People approach performance challenges with technique practice and content study often ‎overlooking the profound impact stress can have on outcomes. The use of stress management ‎techniques as an adjunct to study and practice can substantially enhance performance. Here is a ‎report on several years of evolving work using an innovative multimodal stress assessment and ‎training program approach in over 80 participants. The findings show that all participants ‎expressed high satisfaction scores and post-program standardized test scores rose, on average, ‎‎56% from pre-post scores. These results show that this Innovative Multimodal Stress Assessment ‎and Training Program to Enhance Performance can accurately identify and implement a uniquely ‎impactful mindfulness training technique for each participant, which can then result in improved ‎performance on standardized testing.‎
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The Effects Of The Spironess Conditioning Method On Cardiorespiratory ‎Function Compared To Step-Wise-Paced Breathing In Sedentary Adults

Phoebe L. Manalang

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Contact Email: phoebe@daywaneti.com

Breathing techniques have been employed to improve cardiorespiratory function, emotional ‎regulation and mental health. Aside from aerobic exercise, there are few breathing methods that ‎focus specifically on respiratory conditioning.     The Spironess method focuses on the ‎conditioning of the respiratory musculature with the assumption that improved physiological ‎function will improve respiratory function.     The results presented in this work indicate that the ‎Spironess method leads to significant improvements in systolic blood pressure and resting ‎respiratory rates apart from exercise. Although the Spironess method is not designed to replace ‎aerobic exercise, it does offer some benefits found through aerobic exercise that would benefit ‎populations that are immobilized or precluded from partaking in aerobic exercise.     The findings ‎in this study also provides a methodology to globally improve the musculature needed to execute ‎all breathing techniques which could directly correlate to the amount of time needed to benefit ‎from the various breathing techniques used across disciplines.    This pilot study builds on the ‎previous work of Dr. Florence Villien, the creator of the Spironess Method.‎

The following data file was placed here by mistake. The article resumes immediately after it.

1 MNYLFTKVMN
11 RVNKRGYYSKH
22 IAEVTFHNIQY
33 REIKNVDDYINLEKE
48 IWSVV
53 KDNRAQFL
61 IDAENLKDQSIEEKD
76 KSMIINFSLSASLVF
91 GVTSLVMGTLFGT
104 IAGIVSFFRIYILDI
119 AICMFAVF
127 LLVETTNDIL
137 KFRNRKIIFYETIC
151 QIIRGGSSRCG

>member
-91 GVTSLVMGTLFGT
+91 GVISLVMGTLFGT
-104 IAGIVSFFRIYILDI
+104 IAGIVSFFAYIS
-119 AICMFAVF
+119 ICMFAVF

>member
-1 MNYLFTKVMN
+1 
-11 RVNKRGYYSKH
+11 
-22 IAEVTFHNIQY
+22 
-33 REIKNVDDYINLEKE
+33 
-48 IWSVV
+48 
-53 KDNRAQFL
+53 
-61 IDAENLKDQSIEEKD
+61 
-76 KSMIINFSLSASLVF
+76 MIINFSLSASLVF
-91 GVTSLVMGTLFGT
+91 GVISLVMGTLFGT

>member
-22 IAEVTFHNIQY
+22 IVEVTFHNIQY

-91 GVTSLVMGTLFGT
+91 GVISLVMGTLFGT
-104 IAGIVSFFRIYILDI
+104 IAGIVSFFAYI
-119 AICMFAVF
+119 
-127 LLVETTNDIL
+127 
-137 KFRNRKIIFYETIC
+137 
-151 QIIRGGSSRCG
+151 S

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Remote HRV Biofeedback to Manage Stress in COVID-19 Frontline Hospital ‎Workers

Darlene Lee, ND, MSW, BCB  ‎
Ashwini Erande, MS, MPH  ‎
Georgia Christodoulou, PhD  ‎
Brenna Champlin  ‎
Maddison Thivierge, ND  ‎
Shaista Malik, MD, PhD, MPH

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Contact Email: darlenl1@hs.uci.edu

To meet the urgent need for innovative, effective, and accessible approaches to mitigate the ‎impact of stress on healthcare workers during the COVID-19 pandemic, we developed a remote ‎biofeedback program.  Our objective was to implement a heart rate variability biofeedback ‎‎(HRV-BF) stress management program in a population of frontline healthcare workers and ‎measure its effectiveness when offered through remote technology and telemedicine compared ‎to in-person HRV-BF program. In this trial, we randomized frontline medical and nursing trainees ‎at the University of California at Irvine Medical Center between November 2020 and May 2021 ‎to either a 10-day HRV-BF intervention consisting of a series of five 30-minute one-on-one ‎telemedicine sessions and accompanying home practices (n=32) or an identical intervention ‎delivered in person (n=15).  Validated survey tools were administered pre and post intervention, ‎as well as before and after each individual session. The results of the study demonstrate the non-‎inferiority of telemedicine HRV-BF when compared to HRV-BF delivered in-person, with ‎implications for accessibility and effectiveness of stress management interventions for frontline ‎workers and first responders during future pandemics/surges, natural disasters, and other ‎emergencies which may strain the healthcare system and its staff.‎